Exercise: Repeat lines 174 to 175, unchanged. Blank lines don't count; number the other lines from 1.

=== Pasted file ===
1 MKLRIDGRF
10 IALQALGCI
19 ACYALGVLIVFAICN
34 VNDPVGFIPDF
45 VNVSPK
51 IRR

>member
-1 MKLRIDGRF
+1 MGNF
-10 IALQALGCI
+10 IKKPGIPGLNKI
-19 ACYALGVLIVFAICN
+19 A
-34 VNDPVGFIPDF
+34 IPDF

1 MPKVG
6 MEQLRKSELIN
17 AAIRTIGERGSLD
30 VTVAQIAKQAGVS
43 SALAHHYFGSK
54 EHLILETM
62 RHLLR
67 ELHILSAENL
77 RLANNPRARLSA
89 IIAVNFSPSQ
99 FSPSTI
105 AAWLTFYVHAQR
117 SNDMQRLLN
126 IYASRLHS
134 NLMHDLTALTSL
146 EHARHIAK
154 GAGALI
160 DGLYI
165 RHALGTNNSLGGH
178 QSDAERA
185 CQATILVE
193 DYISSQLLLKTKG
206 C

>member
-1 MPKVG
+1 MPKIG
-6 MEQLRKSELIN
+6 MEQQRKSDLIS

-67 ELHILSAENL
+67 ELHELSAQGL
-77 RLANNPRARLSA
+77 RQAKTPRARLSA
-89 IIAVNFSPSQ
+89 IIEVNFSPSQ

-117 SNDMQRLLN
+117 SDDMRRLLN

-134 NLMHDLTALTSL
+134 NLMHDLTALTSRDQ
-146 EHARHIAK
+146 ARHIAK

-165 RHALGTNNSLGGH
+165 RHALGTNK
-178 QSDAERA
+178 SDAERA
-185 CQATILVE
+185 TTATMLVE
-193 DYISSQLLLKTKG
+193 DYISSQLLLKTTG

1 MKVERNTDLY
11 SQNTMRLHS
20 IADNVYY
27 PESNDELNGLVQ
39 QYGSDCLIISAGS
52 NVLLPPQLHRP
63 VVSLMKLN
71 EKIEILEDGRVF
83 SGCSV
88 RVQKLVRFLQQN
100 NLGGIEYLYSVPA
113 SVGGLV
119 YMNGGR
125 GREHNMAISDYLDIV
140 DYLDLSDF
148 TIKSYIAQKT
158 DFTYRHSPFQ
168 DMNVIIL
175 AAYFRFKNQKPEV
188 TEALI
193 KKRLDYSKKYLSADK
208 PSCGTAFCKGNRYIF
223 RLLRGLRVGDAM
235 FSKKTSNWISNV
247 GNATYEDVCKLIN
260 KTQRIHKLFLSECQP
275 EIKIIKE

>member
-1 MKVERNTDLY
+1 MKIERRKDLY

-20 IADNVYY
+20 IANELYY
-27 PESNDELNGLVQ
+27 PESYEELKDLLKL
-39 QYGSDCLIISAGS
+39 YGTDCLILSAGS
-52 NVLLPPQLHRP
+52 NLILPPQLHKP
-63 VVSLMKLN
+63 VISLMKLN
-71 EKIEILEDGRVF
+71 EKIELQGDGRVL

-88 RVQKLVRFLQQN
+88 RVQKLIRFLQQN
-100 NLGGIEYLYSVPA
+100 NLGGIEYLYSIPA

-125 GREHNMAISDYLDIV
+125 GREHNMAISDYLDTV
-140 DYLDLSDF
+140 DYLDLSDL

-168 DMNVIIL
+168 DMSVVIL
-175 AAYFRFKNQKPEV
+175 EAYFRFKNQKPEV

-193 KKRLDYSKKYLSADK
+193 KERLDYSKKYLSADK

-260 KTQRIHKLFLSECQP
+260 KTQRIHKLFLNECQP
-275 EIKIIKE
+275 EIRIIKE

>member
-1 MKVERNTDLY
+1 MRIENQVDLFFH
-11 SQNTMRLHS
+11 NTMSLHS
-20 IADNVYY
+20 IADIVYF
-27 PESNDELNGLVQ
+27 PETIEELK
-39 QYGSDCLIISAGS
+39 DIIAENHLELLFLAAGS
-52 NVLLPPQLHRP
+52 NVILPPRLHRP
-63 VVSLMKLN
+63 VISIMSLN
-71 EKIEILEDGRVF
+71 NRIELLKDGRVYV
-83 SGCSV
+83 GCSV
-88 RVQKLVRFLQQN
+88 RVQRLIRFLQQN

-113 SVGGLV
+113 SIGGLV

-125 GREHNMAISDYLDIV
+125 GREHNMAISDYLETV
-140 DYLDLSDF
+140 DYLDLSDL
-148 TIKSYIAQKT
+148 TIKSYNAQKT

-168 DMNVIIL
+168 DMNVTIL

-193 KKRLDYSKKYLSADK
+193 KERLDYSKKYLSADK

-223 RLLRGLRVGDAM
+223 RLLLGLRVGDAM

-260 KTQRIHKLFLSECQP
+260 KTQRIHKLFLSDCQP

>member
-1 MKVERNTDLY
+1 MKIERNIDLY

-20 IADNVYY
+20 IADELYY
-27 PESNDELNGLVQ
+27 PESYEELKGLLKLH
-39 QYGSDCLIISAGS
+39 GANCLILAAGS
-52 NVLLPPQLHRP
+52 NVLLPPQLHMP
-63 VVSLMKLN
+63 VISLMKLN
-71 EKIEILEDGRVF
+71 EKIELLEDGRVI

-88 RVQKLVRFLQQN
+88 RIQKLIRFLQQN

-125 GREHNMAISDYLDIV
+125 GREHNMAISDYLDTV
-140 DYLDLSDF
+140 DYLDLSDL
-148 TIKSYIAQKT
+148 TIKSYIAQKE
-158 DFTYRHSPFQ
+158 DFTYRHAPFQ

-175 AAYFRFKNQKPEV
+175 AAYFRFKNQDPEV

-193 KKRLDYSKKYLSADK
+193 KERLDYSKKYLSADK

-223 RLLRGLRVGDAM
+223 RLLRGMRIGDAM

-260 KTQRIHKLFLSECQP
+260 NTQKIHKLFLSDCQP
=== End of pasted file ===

-71 EKIEILEDGRVF
+71 EKIELLEDGRVI